University of Washington
Geography 498:  Undergraduate Seminar in Economic Geography and Regional Science
Defining and maintaining regional economies in a globalized world

Given the fall of trade barriers, improvements in transportation and information transfer, and the rise of truly global production networks, how can a local region develop and hang onto a thriving economy?

What keeps the world from being truly "flat," where capital, innovation, and production flow to the highest bidder, and employment can flow to the lowest bidder?

How and where will you find meaningful and remunerative employment?

These are the questions that motivate this course.  However, we will not sit around, moan, and speculate.  We will read, analyze, and discuss what geographers, planners, and economists have written about these issues.  Individual students will develop a grounded understanding of the terms and tools now used to develop local economic advantage, and will develop a research plan to investigate what works!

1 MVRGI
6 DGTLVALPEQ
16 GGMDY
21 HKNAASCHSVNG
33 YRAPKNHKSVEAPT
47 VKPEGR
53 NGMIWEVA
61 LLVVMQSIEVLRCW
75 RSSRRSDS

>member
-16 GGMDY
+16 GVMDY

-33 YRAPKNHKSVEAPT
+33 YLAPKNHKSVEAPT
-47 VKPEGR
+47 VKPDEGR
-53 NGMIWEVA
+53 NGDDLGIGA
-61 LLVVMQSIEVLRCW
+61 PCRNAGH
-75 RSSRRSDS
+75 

Join us, Spring Quarter, for an enlightening and engaging look at local economic development in the 21st century.


copyright James W. Harrington, Jr.
revised 26 March 2008